Manutius

This panel depicts the mark of Aldus Manutius.  Manutius is credited with being the most famous printer and publisher of Venice. He gave to the printing world two inventions, the letters of Italic type and the small format of books. Aldus Manutius was devoted to public service, providing for the masses a number of well-printed, handy volumes at affordable prices. After his death, his work was carried on by the Aldine family, which retained the central theme of his mark, though it would pass through a number of variations. The Aldine anchor was suggested to the elder Aldus by the design on an old Roman coin, said to have been that of the Emperor Augustus. The motto “Festina lente” meaning “Make haste slowly” was also on the coin. The dolphin in the mark symbolizes speed and activity while the anchor symbolizes stability and firmness.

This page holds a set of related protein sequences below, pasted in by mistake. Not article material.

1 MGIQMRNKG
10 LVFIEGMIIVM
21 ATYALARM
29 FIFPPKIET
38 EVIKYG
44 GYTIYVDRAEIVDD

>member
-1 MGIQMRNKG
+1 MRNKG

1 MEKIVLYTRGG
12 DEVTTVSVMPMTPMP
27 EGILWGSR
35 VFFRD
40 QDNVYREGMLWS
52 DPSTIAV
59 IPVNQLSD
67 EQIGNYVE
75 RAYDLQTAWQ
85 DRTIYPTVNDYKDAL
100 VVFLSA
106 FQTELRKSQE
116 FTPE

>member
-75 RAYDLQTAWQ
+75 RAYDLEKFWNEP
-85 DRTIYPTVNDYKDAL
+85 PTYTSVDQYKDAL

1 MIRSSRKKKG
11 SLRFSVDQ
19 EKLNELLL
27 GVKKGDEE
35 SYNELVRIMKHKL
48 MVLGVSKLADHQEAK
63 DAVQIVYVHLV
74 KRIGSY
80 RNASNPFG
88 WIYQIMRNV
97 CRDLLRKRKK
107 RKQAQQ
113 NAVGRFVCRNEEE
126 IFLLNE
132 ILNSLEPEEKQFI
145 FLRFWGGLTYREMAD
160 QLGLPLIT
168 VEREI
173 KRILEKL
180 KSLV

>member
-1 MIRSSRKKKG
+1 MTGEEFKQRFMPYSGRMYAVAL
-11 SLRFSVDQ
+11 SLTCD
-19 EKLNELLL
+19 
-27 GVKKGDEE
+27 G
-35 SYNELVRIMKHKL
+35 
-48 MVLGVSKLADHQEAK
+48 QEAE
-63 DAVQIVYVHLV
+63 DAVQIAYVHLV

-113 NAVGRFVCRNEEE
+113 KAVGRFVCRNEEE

The stained glass panel highlighted here once hung in the windows of Kent Library when it was originally installed in 1939. In 1968, the panes were placed into walnut frames and displayed on the mezzanine level of the renovated library until 2007 when they were removed for safety during library remodeling.

 

 

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